Monday, March 29, 2010

Hymn for today

~from the Divine Office, Matins: Pange lingua gloriosi (actually, this will be sung all during Holy Week in the Divine Office). It's not the same one as is sung for Maundy Thursday's eucharistic procession. That one was written by St. Thomas Aquinas. This one was written by Venantius Fortunatus. Yesterday, we sang a metrical setting of this as the recessional hymn set to the tune Picardy (Let All Mortal Flesh). It has perhaps some of the most exquisite words ever written in praise of the cross. "Sweetest wood and sweetest iron, sweetest weight is hung on thee." And the imperative: "Sing, my tongue, the glorious battle" which begins the recounting of Salvation Story, is unfailingly captivating. At Good Friday, we will chant the portion "Crux fidelis". I do not say this disparagingly, so please don't take it that way. I prefer to sing this rather than the popular "Were You There?". While it has an immediate emotional pull to it, the words do not come close to the profound truths expressed in this Pange lingua.

PANGE, lingua, gloriosi
proelium certaminis,1
et super Crucis trophaeo
dic triumphum nobilem,
qualiter Redemptor orbis
immolatus vicerit.

De parentis protoplasti
fraude Factor condolens,
quando pomi noxialis
morte morsu corruit,2
ipse lignum tunc notavit,
damna ligni ut solveret.

Hoc opus nostrae salutis
ordo depoposcerat,
multiformis proditoris
ars ut artem falleret,
et medelam ferret inde,
hostis unde laeserat.

Quando venit ergo sacri
plenitudo temporis,
missus est ab arce Patris
natus, orbis, Conditor,
atque ventre virginali
carne factus prodiit.

Vagit infans inter arcta
conditus praesepia:
membra pannis involuta
Virgo Mater alligat:
et manus pedesque et crura
stricta cingit fascia.

LUSTRA sex qui iam peracta
tempus implens corporis,
se volente, natus ad hoc,
passioni deditus,
Agnus in crucis levatur
immolandus stipite.

En acetum, fel, arundo,
sputa, clavi, lancea:
mite corpus perforatur,
Sanguis, unda profluit
terra, pontus, astra, mundus,
quo lavantur flumine!

CRUX fidelis,
inter omnes
arbor una nobilis;
nulla talem silva profert,
flore, fronde, germine.
Dulce lignum, dulci clavo,
dulce pondus sustinens!

Flecte ramos, arbor alta,
tensa laxa viscera,
et rigor lentescat ille,
quem dedit nativitas,
ut superni membra Regis
miti tendas stipite.

Sola digna tu fuisti
ferre saeculi pretium,
atque portum praeparare
nauta mundo naufrago,
quem sacer cruor perunxit,
fusus Agni corpore.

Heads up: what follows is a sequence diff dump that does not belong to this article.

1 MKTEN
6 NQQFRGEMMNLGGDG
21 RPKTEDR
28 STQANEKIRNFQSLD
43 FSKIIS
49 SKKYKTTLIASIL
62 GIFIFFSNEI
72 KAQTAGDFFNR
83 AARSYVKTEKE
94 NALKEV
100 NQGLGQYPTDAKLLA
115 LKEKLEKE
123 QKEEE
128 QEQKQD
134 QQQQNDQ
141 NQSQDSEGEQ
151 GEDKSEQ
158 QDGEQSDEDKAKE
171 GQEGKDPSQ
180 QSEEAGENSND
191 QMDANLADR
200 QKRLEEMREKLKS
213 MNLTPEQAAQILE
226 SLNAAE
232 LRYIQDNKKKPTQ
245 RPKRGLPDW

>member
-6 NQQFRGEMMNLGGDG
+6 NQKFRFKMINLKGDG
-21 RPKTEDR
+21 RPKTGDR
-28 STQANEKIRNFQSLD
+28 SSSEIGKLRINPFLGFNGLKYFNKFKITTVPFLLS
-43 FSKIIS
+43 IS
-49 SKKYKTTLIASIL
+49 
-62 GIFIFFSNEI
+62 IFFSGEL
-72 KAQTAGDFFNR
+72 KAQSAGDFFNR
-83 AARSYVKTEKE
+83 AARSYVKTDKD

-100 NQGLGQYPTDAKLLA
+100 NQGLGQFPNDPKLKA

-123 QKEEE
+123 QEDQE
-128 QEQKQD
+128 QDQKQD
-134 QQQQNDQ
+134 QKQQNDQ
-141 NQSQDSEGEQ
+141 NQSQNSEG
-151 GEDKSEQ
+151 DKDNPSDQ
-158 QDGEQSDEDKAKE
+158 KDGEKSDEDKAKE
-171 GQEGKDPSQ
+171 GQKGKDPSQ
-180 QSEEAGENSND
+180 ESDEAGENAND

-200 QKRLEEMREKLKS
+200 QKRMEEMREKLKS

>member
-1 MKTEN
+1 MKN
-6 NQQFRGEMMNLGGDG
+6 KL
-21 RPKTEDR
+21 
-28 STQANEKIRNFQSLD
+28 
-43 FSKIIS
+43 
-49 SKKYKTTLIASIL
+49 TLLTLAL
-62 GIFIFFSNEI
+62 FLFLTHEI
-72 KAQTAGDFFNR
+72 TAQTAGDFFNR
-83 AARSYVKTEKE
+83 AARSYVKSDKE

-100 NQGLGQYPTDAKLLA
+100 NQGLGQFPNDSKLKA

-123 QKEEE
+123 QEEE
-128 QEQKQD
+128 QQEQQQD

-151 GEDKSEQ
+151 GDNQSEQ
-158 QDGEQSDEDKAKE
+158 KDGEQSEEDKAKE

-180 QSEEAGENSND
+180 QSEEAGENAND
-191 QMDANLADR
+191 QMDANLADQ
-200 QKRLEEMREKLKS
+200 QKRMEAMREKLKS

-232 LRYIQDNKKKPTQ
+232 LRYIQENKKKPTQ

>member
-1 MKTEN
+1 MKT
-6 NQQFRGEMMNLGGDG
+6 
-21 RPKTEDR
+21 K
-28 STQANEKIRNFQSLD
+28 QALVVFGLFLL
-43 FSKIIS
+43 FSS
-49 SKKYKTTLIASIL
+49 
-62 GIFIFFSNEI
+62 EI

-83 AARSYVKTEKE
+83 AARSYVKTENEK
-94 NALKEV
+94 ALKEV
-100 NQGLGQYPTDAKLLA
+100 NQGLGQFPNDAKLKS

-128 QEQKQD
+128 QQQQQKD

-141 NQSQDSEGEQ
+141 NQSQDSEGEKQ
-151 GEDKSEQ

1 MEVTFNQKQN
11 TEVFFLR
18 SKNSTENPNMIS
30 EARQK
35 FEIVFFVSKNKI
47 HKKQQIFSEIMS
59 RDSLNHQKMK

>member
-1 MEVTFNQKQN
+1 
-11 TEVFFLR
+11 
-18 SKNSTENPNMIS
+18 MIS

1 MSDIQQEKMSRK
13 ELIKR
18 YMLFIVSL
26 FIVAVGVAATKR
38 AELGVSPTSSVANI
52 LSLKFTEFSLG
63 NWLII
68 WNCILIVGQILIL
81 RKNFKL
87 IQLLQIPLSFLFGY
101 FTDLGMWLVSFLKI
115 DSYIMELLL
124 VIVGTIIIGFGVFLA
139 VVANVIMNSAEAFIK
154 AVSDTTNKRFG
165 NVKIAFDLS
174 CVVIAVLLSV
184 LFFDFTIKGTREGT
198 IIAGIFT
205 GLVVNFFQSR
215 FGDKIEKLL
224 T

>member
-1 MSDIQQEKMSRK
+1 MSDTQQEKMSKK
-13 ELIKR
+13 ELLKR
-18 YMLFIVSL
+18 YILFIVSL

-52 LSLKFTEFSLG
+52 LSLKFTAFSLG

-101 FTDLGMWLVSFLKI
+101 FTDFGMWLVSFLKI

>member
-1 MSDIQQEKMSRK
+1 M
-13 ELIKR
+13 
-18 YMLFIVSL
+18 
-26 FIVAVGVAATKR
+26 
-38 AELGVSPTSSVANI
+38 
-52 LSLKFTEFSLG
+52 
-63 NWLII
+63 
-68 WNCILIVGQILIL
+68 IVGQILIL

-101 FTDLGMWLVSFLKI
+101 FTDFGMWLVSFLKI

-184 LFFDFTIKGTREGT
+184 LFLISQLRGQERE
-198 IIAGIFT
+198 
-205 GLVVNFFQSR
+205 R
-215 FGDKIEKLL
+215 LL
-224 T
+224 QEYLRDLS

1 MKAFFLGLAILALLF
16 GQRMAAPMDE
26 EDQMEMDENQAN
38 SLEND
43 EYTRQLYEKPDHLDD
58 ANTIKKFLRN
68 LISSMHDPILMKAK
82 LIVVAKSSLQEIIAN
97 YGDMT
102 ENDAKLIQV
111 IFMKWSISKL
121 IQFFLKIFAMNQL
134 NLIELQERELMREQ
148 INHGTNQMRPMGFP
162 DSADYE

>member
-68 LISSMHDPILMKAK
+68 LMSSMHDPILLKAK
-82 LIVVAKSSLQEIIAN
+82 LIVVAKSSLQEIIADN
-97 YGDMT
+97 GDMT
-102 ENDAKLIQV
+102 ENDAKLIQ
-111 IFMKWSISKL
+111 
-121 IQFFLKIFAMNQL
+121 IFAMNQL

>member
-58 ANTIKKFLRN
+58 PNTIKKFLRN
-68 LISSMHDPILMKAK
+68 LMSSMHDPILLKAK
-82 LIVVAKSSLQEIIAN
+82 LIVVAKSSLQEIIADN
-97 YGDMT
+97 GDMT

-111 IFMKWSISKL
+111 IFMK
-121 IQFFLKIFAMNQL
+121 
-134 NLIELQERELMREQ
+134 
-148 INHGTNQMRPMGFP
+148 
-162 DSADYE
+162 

Aequa Patri Filioque,
inclito Paraclito,
sempiterna sit beatae
Trinitati gloria,
cuius alma nos redemit
atque servat gratia. Amen.

One translation:

SING, my tongue,
the Savior's glory;
tell His triumph far and wide;
tell aloud the famous story
of His body crucified;
how upon the cross a victim,
vanquishing in death, He died.

Eating of the tree forbidden,
man had sunk in Satan's snare,
when our pitying Creator did
this second tree prepare;
destined, many ages later,
that first evil to repair.

Such the order God appointed
when for sin He would atone;
to the serpent thus opposing
schemes yet deeper than his own;
thence the remedy procuring,
whence the fatal wound had come.

So when now at length the fullness
of the sacred time drew nigh,
then the Son, the world's Creator,
left his Father's throne on high;
from a virgin's womb appearing,
clothed in our mortality.

All within a lowly manger,
lo, a tender babe He lies!
see his gentle Virgin Mother
lull to sleep his infant cries!
while the limbs of God incarnate
round with swathing bands she ties.

THUS did Christ to perfect manhood
in our mortal flesh attain:
then of His free choice He goeth
to a death of bitter pain;
and as a lamb, upon the altar of the cross,
for us is slain.

Lo, with gall His thirst He quenches!
see the thorns upon His brow!
nails His tender flesh are rending!
see His side is opened now!
whence, to cleanse the whole creation,
streams of blood and water flow.

FAITHFUL Cross!
above all other,
one and only noble Tree!
None in foliage, none in blossom,
none in fruit thy peers may be;
sweetest wood and sweetest iron!
Sweetest Weight is hung on thee!

Lofty tree, bend down thy branches,
to embrace thy sacred load;
oh, relax the native tension
of that all too rigid wood;
gently, gently bear the members
of thy dying King and God.

Tree, which solely wast found worthy
the world's Victim to sustain.
harbor from the raging tempest!
ark, that saved the world again!
Tree, with sacred blood anointed
of the Lamb for sinners slain.

Blessing, honor, everlasting,
to the immortal Deity;
to the Father, Son, and Spirit,
equal praises ever be;
glory through the earth and heaven
to Trinity in Unity. Amen.

2 comments:

evanscove said...

A beautiful and poignant song! So deep and poetic. Who was Venantius Fortunatus?

I hope you're having a blessed and spiritually fruitful Holy Week!

Evan

Argent said...

A 6th C. Christian poet. He was also a bishop of the Church. His two great poems are Pange lingua and Vexilla regis both incorporated into Holy Week's liturgies. I love his Easter poem (excerpt):

Behold, He who was crucified reigns as God over all things, and all created objects offer prayer to their Creator. Hail, festive day, to be reverenced throughout the world, on which God has conquered hell, and gains the stars! The changes of the year and of the months, the bounteous light of the days, the splendour of the hours, all things with voice applaud. Hence, in honour of you, the wood with its foliage applauds; hence the vine, with its silent shoot, gives thanks. Hence the thickets now resound with the whisper of birds; amidst these the sparrow sings with exuberant love. O Christ, You Saviour of the world, merciful Creator and Redeemer, the only offspring from the Godhead of the Father, flowing in an indescribable manner from the heart of Your Parent.....

My other favorite poet/hymnodist is St. Ephrem.

It helps that they're both saints, too.